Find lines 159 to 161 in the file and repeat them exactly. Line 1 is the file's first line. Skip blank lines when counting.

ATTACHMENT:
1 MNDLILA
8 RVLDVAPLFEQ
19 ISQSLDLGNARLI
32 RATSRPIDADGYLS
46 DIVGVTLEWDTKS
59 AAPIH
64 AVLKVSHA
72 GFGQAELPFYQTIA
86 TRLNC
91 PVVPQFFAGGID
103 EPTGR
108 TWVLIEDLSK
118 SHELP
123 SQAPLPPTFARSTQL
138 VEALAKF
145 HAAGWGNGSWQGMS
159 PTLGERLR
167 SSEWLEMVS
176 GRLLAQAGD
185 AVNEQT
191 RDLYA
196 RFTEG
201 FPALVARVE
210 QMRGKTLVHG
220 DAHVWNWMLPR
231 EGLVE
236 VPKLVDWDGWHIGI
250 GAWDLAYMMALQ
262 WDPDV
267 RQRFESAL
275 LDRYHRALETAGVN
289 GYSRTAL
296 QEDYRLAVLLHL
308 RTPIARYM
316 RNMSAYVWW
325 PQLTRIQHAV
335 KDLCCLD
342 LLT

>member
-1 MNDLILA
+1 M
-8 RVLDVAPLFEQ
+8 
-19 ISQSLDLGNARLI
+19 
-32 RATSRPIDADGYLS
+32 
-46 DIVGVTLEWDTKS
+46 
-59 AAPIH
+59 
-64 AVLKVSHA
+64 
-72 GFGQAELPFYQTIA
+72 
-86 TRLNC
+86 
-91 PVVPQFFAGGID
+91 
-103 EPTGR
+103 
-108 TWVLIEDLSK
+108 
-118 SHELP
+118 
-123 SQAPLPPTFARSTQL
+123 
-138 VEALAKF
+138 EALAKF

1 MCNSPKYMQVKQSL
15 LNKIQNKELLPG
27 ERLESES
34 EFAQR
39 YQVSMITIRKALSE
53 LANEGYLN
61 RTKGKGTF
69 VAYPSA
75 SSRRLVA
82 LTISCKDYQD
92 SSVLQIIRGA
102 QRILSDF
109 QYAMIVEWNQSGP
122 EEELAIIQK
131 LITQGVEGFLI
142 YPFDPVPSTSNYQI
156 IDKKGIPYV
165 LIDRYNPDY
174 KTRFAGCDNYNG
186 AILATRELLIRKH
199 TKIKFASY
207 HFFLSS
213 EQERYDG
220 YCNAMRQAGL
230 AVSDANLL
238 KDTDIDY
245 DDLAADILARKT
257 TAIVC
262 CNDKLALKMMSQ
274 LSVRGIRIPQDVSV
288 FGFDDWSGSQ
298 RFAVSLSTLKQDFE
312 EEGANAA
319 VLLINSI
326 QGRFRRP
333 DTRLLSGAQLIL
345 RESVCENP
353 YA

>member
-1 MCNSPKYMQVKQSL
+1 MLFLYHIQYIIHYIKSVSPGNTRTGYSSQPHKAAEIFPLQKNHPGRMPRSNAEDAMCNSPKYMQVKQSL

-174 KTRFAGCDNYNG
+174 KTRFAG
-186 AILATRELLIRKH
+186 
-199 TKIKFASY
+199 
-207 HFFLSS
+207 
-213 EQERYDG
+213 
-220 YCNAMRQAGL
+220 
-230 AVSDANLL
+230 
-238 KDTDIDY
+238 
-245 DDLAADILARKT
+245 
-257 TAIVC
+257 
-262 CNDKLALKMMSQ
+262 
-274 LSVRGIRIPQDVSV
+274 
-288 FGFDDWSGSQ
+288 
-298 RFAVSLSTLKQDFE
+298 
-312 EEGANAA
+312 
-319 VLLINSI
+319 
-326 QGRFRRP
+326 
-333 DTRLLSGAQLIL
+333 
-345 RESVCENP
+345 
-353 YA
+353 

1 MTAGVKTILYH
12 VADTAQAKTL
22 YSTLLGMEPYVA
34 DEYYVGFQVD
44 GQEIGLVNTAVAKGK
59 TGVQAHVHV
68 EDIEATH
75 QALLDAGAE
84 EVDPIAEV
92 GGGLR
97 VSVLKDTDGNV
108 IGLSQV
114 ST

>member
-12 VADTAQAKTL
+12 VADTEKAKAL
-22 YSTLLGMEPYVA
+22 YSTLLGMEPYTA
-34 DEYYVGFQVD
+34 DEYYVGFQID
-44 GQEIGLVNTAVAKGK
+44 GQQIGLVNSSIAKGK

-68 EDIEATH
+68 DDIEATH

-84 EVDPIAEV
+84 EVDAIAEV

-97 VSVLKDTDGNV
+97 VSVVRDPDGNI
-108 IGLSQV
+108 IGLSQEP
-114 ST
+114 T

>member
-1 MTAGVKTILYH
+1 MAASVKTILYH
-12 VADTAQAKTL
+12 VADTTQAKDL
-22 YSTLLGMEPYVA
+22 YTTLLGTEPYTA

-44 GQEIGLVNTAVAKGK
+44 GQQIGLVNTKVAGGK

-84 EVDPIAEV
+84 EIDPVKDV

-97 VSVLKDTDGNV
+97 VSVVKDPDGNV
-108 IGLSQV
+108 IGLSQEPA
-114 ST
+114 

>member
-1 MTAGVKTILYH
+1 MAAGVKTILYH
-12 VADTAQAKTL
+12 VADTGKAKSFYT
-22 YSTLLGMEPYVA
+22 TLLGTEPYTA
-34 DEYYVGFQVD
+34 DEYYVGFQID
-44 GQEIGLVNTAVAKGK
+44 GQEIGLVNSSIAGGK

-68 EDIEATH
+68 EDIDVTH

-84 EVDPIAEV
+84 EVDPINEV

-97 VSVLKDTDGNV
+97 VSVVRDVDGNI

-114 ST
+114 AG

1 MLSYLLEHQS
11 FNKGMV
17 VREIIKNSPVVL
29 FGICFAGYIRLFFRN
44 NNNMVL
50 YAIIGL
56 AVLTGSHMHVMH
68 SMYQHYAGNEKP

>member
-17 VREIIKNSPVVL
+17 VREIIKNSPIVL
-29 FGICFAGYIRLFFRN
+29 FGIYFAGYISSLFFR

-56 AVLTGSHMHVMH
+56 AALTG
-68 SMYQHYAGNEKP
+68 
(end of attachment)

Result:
84 EVDPIAEV
92 GGGLR
97 VSVLKDTDGNV